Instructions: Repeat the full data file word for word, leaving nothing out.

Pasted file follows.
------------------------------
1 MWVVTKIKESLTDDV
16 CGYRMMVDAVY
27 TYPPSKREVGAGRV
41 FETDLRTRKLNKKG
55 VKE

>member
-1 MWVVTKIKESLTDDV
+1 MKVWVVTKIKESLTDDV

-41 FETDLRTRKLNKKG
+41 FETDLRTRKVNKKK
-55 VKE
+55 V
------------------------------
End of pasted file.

1 MWVVTKIKESLTDDV
16 CGYRMMVDAVY
27 TYPPSKREVGAGRV
41 FETDLRTRKLNKKG
55 VKE

>member
-1 MWVVTKIKESLTDDV
+1 MKVWVVTKIKESLTDDV

-41 FETDLRTRKLNKKG
+41 FETDLRTRKVNKKK
-55 VKE
+55 V